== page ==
Four hours in Lisbon is a pretty decent window to explore Lisbon’s most picturesque neighborhood: Alfama. Hop on the metro at the airport (red line) and switch to the blue line in São Sebastião. Where to get off the subway is up to you. 

The Terreiro do Paço stop is closest to Casa dos Bicos, Campo das Cebolas, and the medieval cathedral (Sé de Lisboa). Santa Apolónia gets you closer (after an uphill walk) to the National Pantheon, Feira da Ladra (the flea market on Tuesdays and Saturdays), and the street leading up to the Graça neighborhood.

Both possibilities lead you into narrow streets, colorful houses, tiled facades, and opportunities from seeing Lisbon from the top. The views are always worth the climb uphill.

The Alfama neighborhood, pictured here, is one of the oldest and most picturesque parts of Lisbon.
Alfama’s famous hills can be intimidating, but braving them is well worth it for views like this.

3. Six hours: Bairro Alto, Chiado, and Baixa (shopping optional)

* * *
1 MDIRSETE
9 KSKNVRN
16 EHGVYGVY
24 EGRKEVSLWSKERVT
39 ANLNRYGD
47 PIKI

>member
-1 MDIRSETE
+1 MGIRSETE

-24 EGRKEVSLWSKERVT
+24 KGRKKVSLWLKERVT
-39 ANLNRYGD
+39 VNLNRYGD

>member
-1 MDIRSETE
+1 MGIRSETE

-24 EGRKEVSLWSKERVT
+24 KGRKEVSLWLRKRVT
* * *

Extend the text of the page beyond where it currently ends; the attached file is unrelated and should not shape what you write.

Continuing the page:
With six hours in Lisbon, you’ll need to be strategic. It’s possible to fit in three of the city’s most famous neighborhoods: Bairro Alto, Chiado, and Baixa. But, if you feel you’re rushing it, wake up and smell the coffee (and freshly baked pastéis de nata at Manteigaria). 

You can take the metro from the airport to Restauradores (switch from the red line to the blue line in São Sebastião), take the Glória funicular up to São Pedro de Alcântara, see part of Baixa from the top, explore Bairro Alto, and walk down Rua da Atalaia towards Chiado. Shop at Rua Garrett if you have the time, or head down to Praça Restauradores to admire one of Lisbon’s most beautiful calçada portuguesa patterns.